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Mom Of Missing Phoenix Coldon Blames Racial Divide For Lack Of Coverage On The Case
“I hate to say it, but first of all, in our United States, we have too much division,” Goldia Coldon, whose daughter vanished in 2011 said on an episode of "Dr. Oz."
You may not have heard about Phoenix Coldon, a 23-year-old girl who vanished in 2011.
That’s because her case has not received a lot of media attention — until recently.
Coldon was last seen by her father pulling out the driveway of her St. Louis-area home. Hours later, her SUV was found abandoned and still running in the middle of an East St. Louis street.
Her belongings, including her glasses, ID, purse and shoes, were still in the car, but Coldon was never found.
On Tuesday, Coldon’s mother Goldia Coldon and investigative reporter Shawndrea Thomas appeared on an episode of "Dr. Oz" to talk about Coldon’s case. Thomas said she had to push KTVI's newsroom, where she worked in St. Louis, to make sure that Coldon’s case got media coverage.
“When I first found out about her story, I felt it was my responsibility to make sure her story was told and to push the story,” Thomas told Dr. Mehmet Oz.
Every year, on Jan. 18, the anniversary of Colden’s disappearance, she made sure that a story ran on the missing woman, along with her picture.
“She’s beautiful, educated, very accomplished,” Thomas said, adding that a lot of questions were raised after her SUV was found in East St. Louis, a rough area of the city according to Thomas.
Coldon was an only child who was homeschooled by religious parents. She did well in school, played piano and was a champion fencer.
Despite all that, as Oz pointed out, her case hasn’t received much media attention. He asked Coldon’s mother Goldia Coldon, who has suffered health issues and panic attacks that attributes to her missing daughter since she vanished, why she thinks that is.
“Why do you think the media hasn’t published it? Why did Shawndrea have to come in on her white horse and save the day?” he asked.
“I hate to say it, but first of all, in our United States, we have too much division,” the mother replied. There’s just too much division about so-called races. It tears me up inside to say it but it’s true and we need to stop this in this country because we’re better than this. Phoenix is just as important as anybody else.”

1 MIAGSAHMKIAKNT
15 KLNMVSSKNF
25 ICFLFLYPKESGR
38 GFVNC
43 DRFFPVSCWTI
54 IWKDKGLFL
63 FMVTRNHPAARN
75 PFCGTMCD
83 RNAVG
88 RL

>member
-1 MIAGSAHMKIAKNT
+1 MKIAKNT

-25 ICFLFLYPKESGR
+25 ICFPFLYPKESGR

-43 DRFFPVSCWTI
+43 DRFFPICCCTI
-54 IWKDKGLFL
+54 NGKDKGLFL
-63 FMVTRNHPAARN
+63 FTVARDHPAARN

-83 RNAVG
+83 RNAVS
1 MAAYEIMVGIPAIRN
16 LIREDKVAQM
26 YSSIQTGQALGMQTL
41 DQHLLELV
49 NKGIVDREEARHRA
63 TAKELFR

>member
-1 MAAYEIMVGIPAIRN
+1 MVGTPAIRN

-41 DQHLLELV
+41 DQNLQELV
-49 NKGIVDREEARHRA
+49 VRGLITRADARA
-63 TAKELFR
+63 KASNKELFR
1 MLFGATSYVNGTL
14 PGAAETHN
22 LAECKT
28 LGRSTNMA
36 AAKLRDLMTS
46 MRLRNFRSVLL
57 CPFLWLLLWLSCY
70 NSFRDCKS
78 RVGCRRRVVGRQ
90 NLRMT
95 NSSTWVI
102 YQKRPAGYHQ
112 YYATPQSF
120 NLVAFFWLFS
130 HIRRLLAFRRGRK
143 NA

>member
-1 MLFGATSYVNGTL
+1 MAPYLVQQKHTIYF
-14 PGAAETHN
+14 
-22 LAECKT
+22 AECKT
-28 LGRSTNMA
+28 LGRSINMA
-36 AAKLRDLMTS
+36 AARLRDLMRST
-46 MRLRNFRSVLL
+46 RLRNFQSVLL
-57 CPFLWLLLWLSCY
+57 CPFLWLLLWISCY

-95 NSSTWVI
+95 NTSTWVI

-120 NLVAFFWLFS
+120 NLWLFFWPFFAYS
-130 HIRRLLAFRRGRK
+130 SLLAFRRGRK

Goldia Coldon then asked Oz, who is white, if he has a daughter and he said yes, and she said that Phoenix Coldon is just as important as his daughter. Phoenix Coldon is African-American.
After the Dr. Oz interview aired, Thomas told Oxygen.com that she finds it sad that Goldia Coldon feels this way.
“She eventually got coverage but she told me it was a challenge at the beginning of the investigation,” she said. “ I hope that the series will spur more conversations about how stories about people of color are covered and how long they stay in the news cycle.”
By series, she is referring to a new two-night special show "The Disappearance of Phoenix Coldon," which will start airing on Oxygen on Saturday, Nov. 3.
Goldia Coldon believes her daughter was never in East St. Louis.
“Phoenix, in my opinion, was never there,” she told Oz. “Someone just put the car there to throw us off.”
She also believes her daughter is still alive. She said she called her since she vanished and she heard her voice, although police claim it was just a 14-year-old girl from Los Angeles playing with her phone.
The day that she vanished, Goldia Coldon said her husband noticed that their daughter seemed determined to go somewhere, but she didn’t explain where. That was unlike her.
“Phoenix has never left the house without saying something,” the mother explained. “Without saying, ‘I’m going down the street. I’m going to the store.’ Phoenix has never left the house like that.”
She said after she called police, once police discovered that her daughter was 23, they seemed to lose interest, telling her that Phoenix Coldon is an adult and can make her own decisions.
“She doesn't have to tell you anything because she’s grown,” the mother claimed one cop told her.
And, there were many things that Phoenix Coldon did not tell her mother, including who she lived with. As the mother told Oz, Coldon claimed she had a female roommate when in reality she was living with a man. In a teaser for the new Oxygen show, it’s revealed that even though her parents paid her phone bill, Phoenix Coldon had a separate, secret phone.
The case is considered a cold one, but Phoenix Coldon’s family, police and Thomas hope to change that.
Thomas said police hope more people will come forward with more information and hopefully find out what happened to the missing woman. Anyone with information is urged to call their local FBI office or a tip line at 314-229-6673.
Unfortunately, many people who could know information about the case may not have watched Tuesday’s episode. According to a Facebook post from Thomas, a different episode of "Dr. Oz" may have aired in St. Louis. However, she told Oxygen.com, that she will share the episode on her social media in hopes that it will be spread around the area where Phoenix Coldon vanished.
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